Review: Tokyo Elegy

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To mark his 47th birthday, filmmaker, artist and provocateur Aryan Kaganof released 47 DVDs (AK 47 ), of which this is number 37– originally shot in 1999 and formerly known as Shabondama Elegy, the film marks the end of Kaganof’s career in the Netherlands as Ian Kerkhof; shortly after this film was made, he returned to his birth country of South Africa and reinvented himself.

This film is the seemingly unlikely (but, if you knew him, entirely logical) product of a collaboration with Japanese porn producers Stance, who were impressed with Kaganof’s commercial hit Wasted, and who gave him free reign to make a project in Tokyo. The resulting film is a dazzling, chaotic, fascinating and confrontational tale of love and death that won both Jury Prize at the Netherlands Film Festival and a rave review on Mr Skin!

As a character inspired by the writing of Jack Henry Abbott, Thom Hoffman plays Jack, a westerner who we first see shooting his way out of police custody. On the run from the police and the Yakuza, he begins a passionate affair with Keiko (Mai Hoshino), a porn model who is working through memories of childhood abuse. This intense relationship is doomed to be a short-lived one.

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Tokyo Elegy mixes the sort of digital video experimentation that Kaganof had used so brilliantly in Wasted alongside the less straight-forwardly narrative, more underground approach found in some of his earlier works, to great effect. The film is visually dazzling, sometimes bewilderingly so. It’s also entirely uncompromising when it comes to sex. Real life porn star Hoshino is frequently naked, Hoffman – very much a mainstream actor – has sex onscreen, the film has several hardcore scenes that are the match of any porno movie (most of them actually appearing the context of Keiko’s job). But none of this is gratuitous, or even particularly erotic – in fact, at times it’s quite disturbing, as Kaganof pushes towards the limits of what audiences can comfortably take.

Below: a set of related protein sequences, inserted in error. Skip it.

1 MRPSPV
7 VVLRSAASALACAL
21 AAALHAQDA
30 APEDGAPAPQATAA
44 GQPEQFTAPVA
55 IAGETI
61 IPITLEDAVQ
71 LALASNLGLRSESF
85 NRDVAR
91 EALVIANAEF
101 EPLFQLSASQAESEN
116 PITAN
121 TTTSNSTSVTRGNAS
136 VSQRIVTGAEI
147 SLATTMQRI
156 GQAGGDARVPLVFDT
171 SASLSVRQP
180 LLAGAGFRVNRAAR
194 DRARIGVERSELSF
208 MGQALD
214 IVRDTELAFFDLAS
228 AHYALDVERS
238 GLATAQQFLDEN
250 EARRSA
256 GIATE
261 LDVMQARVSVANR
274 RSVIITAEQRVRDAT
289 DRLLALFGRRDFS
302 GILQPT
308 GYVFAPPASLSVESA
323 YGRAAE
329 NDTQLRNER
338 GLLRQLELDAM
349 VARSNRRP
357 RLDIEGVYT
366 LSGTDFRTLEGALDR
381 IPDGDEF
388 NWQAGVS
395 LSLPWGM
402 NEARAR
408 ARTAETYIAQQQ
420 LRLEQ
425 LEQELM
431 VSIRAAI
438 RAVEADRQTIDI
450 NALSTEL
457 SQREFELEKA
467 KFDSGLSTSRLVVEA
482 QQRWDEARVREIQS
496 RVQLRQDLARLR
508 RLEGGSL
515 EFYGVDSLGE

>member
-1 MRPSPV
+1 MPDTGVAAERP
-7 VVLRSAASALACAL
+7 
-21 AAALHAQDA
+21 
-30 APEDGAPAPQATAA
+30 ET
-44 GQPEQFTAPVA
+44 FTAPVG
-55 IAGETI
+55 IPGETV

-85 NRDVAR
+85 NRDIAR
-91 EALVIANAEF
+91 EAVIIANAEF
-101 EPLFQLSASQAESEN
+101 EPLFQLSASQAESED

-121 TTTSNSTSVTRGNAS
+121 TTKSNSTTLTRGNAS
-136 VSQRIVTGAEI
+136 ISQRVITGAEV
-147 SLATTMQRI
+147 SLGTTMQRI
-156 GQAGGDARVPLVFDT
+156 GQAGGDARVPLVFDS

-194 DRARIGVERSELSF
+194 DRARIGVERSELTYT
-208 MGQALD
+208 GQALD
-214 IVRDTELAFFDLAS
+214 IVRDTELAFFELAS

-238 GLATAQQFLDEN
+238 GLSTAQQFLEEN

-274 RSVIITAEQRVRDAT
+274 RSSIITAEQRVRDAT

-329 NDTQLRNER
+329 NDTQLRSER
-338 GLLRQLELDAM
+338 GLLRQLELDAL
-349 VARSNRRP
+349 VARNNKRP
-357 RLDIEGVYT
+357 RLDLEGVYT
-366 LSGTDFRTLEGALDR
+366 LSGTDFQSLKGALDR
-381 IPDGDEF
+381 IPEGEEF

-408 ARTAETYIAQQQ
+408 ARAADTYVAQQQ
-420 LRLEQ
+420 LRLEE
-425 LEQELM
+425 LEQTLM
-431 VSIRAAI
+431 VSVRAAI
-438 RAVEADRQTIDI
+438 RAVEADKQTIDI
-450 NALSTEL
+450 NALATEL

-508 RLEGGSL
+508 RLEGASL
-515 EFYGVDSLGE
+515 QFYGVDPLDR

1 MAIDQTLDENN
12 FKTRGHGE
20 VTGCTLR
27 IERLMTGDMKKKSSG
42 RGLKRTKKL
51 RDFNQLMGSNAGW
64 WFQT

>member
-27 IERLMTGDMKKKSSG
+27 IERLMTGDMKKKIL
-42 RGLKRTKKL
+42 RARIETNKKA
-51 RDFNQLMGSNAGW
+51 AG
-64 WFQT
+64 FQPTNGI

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With a score mixing Japanese jazz noir with US country rock (that really shouldn’t work but oddly does) and a tragic air that permeates the whole movie, Tokyo Elegy is, like all Kaganof’s work, highly recommended to those who can take it – which isn’t everyone. I’d love to see his whole back catalogue available on DVD with all the trimmings (Kaganof’s breathless enthusiasm for film culture both high and low would be great to capture on commentary tracks) – that his films remain relatively unknown outside Holland and South Africa, while lesser ‘edgy’ filmmakers are feted remains a tragedy. Until then, these limited editions from the man himself will have to do.

If you want to know how to get some Kaganof goodness in your life, email him for details.

DAVID FLINT

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